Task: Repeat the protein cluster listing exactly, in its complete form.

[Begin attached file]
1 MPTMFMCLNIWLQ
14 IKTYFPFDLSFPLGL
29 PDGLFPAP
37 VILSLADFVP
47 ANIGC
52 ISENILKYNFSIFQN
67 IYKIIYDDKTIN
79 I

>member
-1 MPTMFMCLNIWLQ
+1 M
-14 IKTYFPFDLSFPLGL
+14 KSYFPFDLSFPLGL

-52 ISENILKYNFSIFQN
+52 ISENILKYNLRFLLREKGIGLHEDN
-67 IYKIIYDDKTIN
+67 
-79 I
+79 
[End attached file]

1 MPTMFMCLNIWLQ
14 IKTYFPFDLSFPLGL
29 PDGLFPAP
37 VILSLADFVP
47 ANIGC
52 ISENILKYNFSIFQN
67 IYKIIYDDKTIN
79 I

>member
-1 MPTMFMCLNIWLQ
+1 M
-14 IKTYFPFDLSFPLGL
+14 KSYFPFDLSFPLGL

-52 ISENILKYNFSIFQN
+52 ISENILKYNLRFLLREKGIGLHEDN
-67 IYKIIYDDKTIN
+67 
-79 I
+79 